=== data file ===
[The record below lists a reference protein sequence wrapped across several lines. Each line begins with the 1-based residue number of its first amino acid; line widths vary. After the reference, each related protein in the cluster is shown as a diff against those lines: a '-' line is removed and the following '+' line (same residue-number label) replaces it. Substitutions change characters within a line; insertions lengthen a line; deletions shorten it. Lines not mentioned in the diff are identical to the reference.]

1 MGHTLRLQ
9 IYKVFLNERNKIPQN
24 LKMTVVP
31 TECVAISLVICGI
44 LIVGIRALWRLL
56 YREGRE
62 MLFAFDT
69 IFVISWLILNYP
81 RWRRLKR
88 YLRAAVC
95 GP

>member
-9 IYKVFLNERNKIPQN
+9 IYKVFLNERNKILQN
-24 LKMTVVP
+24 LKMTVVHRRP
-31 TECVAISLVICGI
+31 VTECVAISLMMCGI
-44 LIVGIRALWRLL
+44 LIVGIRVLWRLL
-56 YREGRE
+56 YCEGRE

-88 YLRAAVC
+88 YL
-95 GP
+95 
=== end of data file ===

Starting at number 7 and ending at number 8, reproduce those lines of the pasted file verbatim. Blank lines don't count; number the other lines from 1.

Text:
56 YREGRE
62 MLFAFDT